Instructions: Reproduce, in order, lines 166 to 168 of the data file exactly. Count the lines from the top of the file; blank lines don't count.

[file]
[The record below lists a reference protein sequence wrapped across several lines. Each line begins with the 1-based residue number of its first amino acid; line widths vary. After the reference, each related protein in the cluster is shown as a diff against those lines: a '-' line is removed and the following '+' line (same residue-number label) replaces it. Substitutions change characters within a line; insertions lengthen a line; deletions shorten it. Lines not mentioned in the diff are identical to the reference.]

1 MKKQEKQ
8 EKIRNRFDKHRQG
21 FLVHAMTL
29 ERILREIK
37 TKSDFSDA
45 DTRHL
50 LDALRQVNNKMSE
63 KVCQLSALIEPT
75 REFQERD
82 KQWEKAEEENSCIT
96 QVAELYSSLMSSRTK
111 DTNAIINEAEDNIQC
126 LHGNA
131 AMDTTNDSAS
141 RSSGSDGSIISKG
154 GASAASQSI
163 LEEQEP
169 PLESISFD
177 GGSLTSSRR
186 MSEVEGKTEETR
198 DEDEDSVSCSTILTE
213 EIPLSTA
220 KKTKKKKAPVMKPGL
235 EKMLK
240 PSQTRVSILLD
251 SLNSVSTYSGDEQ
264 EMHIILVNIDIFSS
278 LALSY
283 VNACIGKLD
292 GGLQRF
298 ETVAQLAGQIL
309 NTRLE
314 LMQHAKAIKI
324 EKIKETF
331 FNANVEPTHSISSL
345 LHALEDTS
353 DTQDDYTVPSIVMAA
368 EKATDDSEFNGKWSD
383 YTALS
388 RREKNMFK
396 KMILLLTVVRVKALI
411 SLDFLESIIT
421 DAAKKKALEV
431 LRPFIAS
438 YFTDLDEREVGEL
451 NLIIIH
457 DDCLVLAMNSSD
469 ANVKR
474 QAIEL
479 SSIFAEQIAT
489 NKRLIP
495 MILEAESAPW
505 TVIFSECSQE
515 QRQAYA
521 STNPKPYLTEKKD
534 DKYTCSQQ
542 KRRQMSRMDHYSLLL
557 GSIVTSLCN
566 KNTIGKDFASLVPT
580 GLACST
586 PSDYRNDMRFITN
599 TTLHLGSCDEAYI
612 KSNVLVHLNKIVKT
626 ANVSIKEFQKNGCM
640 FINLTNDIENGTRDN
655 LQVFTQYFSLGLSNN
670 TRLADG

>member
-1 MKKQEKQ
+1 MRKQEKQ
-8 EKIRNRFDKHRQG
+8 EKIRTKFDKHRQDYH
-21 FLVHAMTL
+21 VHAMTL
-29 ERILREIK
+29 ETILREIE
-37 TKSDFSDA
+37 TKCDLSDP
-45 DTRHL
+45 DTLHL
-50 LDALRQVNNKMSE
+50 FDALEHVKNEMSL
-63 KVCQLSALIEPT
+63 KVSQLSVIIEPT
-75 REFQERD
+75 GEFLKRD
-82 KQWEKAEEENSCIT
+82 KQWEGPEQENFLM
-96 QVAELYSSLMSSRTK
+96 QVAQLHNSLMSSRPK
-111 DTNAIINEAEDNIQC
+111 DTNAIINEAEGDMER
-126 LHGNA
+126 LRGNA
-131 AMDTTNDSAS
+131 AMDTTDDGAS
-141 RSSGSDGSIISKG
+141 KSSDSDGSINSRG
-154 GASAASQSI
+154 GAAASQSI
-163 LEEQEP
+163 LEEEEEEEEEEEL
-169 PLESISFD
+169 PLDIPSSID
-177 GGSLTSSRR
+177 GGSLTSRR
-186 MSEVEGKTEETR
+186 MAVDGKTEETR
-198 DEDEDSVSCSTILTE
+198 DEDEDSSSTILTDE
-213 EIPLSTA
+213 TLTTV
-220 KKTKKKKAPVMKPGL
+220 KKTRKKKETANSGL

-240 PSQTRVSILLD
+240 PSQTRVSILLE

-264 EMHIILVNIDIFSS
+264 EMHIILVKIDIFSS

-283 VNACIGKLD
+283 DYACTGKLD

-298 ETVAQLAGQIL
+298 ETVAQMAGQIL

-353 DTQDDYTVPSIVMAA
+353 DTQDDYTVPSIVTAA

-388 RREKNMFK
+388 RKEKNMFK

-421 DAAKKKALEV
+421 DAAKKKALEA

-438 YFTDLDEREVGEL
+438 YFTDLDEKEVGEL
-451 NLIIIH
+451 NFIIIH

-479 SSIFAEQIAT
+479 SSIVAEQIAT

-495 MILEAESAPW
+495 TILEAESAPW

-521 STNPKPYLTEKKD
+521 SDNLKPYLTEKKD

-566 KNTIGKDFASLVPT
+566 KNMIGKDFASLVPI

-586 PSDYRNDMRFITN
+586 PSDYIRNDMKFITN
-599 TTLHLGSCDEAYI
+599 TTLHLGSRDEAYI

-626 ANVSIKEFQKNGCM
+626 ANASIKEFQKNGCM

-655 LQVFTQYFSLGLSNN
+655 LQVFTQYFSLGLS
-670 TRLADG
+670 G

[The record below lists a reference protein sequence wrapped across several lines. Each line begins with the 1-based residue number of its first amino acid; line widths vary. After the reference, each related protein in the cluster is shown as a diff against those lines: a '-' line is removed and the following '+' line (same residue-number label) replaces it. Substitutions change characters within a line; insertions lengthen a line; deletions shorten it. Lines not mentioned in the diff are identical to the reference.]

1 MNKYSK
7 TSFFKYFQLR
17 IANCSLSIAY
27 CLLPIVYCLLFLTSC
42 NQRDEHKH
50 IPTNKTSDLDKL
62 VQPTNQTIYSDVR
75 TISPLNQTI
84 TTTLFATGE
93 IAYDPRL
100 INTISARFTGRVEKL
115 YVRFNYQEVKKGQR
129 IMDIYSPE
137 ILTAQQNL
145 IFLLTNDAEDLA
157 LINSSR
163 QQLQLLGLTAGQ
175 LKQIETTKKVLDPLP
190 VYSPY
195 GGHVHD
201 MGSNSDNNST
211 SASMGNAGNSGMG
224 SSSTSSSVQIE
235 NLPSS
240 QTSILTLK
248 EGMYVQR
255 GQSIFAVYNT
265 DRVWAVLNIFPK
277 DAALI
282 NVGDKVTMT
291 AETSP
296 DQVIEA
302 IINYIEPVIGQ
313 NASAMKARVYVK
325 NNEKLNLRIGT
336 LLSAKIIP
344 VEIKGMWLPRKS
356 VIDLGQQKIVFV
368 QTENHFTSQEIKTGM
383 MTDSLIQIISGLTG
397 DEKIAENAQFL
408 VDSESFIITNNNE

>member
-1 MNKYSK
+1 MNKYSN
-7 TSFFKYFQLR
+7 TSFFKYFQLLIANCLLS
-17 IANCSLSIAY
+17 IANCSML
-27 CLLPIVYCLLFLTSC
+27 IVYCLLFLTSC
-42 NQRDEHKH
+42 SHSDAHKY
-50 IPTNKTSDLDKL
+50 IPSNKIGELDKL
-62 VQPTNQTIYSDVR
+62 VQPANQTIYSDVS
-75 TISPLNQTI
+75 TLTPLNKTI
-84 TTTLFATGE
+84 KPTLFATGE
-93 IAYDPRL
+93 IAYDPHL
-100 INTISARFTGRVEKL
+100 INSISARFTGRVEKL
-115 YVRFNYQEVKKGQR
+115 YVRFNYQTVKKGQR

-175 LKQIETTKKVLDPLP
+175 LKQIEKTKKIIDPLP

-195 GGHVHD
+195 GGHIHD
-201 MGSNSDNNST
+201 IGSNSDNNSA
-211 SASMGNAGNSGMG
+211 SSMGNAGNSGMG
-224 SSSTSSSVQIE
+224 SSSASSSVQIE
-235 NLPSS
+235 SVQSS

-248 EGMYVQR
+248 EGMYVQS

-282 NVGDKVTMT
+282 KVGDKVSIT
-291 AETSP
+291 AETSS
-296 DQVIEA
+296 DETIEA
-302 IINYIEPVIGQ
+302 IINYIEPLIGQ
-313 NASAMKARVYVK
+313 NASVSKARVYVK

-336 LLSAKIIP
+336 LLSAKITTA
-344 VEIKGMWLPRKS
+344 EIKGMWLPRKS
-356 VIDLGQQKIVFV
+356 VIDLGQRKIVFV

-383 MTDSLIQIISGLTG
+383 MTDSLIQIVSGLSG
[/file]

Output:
137 ILTAQQNL
145 IFLLTNDAEDLA
157 LINSSR